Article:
fb-pixel Skip to main content

Is Prince Harry-Meghan Markle union a sign of change in Britain?

Prince Harry posed Monday with Meghan Markle at Kensington Palace in London, after announcing their engagement.
Prince Harry posed Monday with Meghan Markle at Kensington Palace in London, after announcing their engagement.Facundo Arrizabalaga/Shutterstock

NEW YORK — Once upon a time, in 1936, a British monarch named Edward VIII was forbidden to marry his divorced US girlfriend and also be king, so he renounced the throne, moved with her to France, and lived not-so-happily ever after.

Nearly 20 years later, forced to make a similarly unpleasant choice, Edward’s niece Margaret opted to keep her title but jettison her (also divorced) boyfriend. She ended up herself divorced from the man she married in the boyfriend’s place.

But that was another century, another world, and many divorces ago.

As we ponder the news that Prince Harry, the raffish younger son of the future king of England, has become engaged to Meghan Markle — a US actress who, like nearly everyone in this story so far (except Harry) is divorced — it is worth noting how dramatically Britain and the royal family have changed in the intervening years.

It is also worth noting that the engagement, announced in front of Kensington Palace with traditional fanfare, the unveiling of a massive diamond engagement ring, and a burst of details about who said what to whom when and how they knew that this was it, is at once a huge deal, and not much of one at all.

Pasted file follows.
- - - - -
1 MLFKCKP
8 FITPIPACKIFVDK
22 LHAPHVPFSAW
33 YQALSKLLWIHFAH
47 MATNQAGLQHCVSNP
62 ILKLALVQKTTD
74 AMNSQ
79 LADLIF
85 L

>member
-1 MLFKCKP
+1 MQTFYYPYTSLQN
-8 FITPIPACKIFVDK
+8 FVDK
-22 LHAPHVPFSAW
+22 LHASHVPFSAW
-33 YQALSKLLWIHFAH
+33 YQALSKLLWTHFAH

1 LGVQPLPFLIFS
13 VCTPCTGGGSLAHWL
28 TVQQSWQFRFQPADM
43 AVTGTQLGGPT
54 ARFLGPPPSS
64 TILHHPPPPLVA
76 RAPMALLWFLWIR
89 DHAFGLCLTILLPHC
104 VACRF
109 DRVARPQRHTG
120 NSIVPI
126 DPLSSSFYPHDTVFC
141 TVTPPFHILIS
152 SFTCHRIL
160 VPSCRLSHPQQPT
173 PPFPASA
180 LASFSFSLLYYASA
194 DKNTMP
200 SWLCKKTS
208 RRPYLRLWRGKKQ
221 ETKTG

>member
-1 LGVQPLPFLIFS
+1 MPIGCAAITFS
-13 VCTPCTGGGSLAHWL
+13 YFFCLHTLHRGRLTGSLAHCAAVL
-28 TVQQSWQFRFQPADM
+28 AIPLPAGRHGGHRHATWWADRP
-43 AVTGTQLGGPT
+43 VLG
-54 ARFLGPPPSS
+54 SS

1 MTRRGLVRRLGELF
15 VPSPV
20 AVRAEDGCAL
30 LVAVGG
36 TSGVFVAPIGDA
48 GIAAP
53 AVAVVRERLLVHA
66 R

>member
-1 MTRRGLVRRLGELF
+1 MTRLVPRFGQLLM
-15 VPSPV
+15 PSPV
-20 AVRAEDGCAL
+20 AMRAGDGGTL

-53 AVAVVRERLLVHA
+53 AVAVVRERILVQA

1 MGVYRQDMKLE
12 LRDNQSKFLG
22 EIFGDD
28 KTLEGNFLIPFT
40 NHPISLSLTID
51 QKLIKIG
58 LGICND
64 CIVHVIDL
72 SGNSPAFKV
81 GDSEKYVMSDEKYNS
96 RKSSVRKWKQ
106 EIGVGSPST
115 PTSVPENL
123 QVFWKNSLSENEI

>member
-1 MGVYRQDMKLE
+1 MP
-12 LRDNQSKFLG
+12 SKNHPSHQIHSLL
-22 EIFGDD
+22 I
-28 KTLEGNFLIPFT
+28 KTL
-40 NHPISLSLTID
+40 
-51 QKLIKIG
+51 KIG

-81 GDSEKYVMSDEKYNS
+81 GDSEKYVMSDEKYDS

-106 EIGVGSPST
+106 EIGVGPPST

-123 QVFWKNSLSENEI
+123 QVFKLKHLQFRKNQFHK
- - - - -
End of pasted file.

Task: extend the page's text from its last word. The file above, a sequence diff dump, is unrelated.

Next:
It is not a big deal because Harry, 33, a former army officer with an earthy sense of humor who brings an element of edgy sex appeal to a family that could use a bit more of it, is only fifth in line to the throne. The only way he could plausibly become king is under some sort of “And Then There Were None” or “Kind Hearts and Coronets” scenario involving his grandmother, Queen Elizabeth; his father, Prince Charles; his brother, Prince William; and William’s young children, George and Charlotte.

But the engagement is significant, in part as a frivolously welcome distraction at a time of unrelenting bad news about the economy, about Britain’s painful Brexit from Europe, and about Britain’s place the world. More than that, it is an example of openness and inclusivity in a country that is sorely divided over issues like race and immigration.


Markle’s father is white and her mother is African-American, and so with one heady announcement, it seems, Harry and Markle have thrown out generations’ worth of quietly repressed tradition and presented a new royal model to a country that will have to adjust to it, whether it wants to or not.

“The royal family and the standards they normally have — they want them to be white and not divorced,” said Asha Duncan, 31, who works in fashion advertising and was strolling in Kensington Monday. “Maybe she will get them moving with the times more,” she said of Markle, “showing we live in a multicultural society.”

Visiting from Boston, Trevor Gailun, who is 41 and works in finance, said the emergence of a royal American in London could be only a plus.

“It’s very exciting that we have an American woman,” he said. “I think it is good for the royal family and also for the world to have a little bit more diversity.”

Not only that, he said, but “Americans are celebrity obsessed, and I think having a pretty well-known actress now as a princess — it does not really get better than that.”